Manhattan District Judge Jed Rakoff ruled on Thursday that price-stable cryptocurrency company Terraform Labs and its co-founder Do Kwon have violated U.S. law.
The ruling was based on the company’s failure to register two digital currencies, TerraUSD and Luna, which ultimately resulted in a massive collapse in 2022.
The federal judge sided with the Securities and Exchange Commission (SEC) in the case, which accuses Terraform Labs and Kwon of “a multi-billion-dollar fraud involving the development, marketing, and sale of various cryptocurrencies.”
“We also allege that they committed fraud by repeating false and misleading statements to build trust before causing devastating losses for investors,” SEC Chair Gary Gensler said in a statement at the time.
The SEC argued that TerraUSD and Luna, among four other crypto assets, were unregistered securities, qualifying as “investment contracts.”
Terraform and Kwon were also accused of misleading investors about TerraUSD’s stability, including false claims about potential value increases.
In response to the Manhattan court’s decision, a Terraform Labs spokesman has shared the company’s strong disagreement.
Insisting that its tokens were not securities, the spokesperson assured that the company would continue defending against the SEC’s “meritless” fraud claims during the upcoming trial.
SEC remedies pending
Fraud claims from the SEC will proceed to trial on January 29, 2024, as Rakoff denied summary judgment to both parties. The judge dismissed SEC claims of the defendants’ illegal offerings of security-based swaps.
In a 71-page decision, Judge Rakoff affirmed that the four crypto assets met the criteria of securities under a 1946 U.S. Supreme Court decision, SEC v WJ Howey Co.
However, he also acknowledged potential disagreement among reasonable jurors regarding the defendants’ intent to defraud investors in various statements about Terraform’s business.
Rakoff indicated that the SEC’s remedies for the sale of unregistered securities would be determined once the liability on the fraud claims is resolved.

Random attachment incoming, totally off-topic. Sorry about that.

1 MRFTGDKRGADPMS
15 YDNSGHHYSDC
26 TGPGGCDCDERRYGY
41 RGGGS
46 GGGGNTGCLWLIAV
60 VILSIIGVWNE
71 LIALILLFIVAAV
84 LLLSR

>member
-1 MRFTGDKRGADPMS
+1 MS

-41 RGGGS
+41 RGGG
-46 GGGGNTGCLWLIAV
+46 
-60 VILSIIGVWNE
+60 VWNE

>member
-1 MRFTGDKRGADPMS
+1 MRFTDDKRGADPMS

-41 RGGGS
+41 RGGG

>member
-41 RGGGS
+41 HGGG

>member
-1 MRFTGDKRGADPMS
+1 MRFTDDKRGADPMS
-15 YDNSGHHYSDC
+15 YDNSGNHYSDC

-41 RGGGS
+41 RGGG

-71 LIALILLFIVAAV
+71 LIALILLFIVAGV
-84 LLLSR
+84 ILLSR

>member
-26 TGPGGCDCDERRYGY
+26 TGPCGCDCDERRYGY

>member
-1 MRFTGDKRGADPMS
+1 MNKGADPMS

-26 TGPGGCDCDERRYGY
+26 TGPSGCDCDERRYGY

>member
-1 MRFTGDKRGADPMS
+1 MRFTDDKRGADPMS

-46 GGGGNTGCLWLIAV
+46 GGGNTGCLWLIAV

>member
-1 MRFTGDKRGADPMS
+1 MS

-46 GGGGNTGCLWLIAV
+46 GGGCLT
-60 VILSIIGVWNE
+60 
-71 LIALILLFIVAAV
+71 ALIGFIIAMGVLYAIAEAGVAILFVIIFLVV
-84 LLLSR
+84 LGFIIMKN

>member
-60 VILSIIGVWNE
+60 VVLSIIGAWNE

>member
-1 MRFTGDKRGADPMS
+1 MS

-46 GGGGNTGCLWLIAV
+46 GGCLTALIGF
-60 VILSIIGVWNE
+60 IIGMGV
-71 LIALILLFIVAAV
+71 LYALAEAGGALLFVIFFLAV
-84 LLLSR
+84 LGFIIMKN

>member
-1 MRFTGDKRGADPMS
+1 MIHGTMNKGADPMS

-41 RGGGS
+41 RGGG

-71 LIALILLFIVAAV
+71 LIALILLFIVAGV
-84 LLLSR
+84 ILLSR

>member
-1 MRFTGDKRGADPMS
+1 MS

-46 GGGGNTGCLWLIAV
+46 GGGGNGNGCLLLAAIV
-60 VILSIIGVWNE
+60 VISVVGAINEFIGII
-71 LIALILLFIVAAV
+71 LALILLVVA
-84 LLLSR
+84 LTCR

Despite the industry’s firm denial that tokens qualify as securities, a prior Manhattan federal court ruling in July favored the cryptocurrency sector, stating that certain tokens sold by Ripple Labs did not qualify as securities.
Fugitive of two countries
Kwon is the architect of TerraUSD, a “stablecoin” intended to maintain a constant $1 price, and Luna, a more conventional token with fluctuating value closely tied to TerraUSD.
The collapse of both cryptocurrencies last year, with a loss of over $40 billion, impacted the broader cryptocurrency market, including Bitcoin.
Now at the center of the SEC’s allegations, Kwon is contesting extradition from Montenegro. The South Korean native was arrested earlier this year in March at the airport in Podgorica for attempting to travel with forged documents.
Detained alongside Kwon was Terraform Labs CFO Han Chang-joon, who was also found carrying falsified Costa Rican and Belgian passports.
In June, both Kwon and his associate received a four-month prison sentence for using forged passports.
Kwon, who had been a fugitive for several months, had an arrest warrant issued in his name by his home country in September. South Korean prosecutors issued the warrant through Interpol, which then globally broadcast a red notice to signal Kwon’s wanted status.
Along with five others linked to Terraform, Kwon faced allegations of fraud and financial crimes.
The collapse of the Terra stablecoin and the associated Luna reserve asset cryptocurrency resulted in the eradication of tens of billions of dollars in value. South Korean officials asserted that those implicated in the project illicitly gained over $340 million in profits.
Subsequently, a Montenegro court approved Kwon’s extradition to either South Korea or the U.S., both of which are seeking his return. The final decision will be determined after Kwon completes his prison term for document forgery.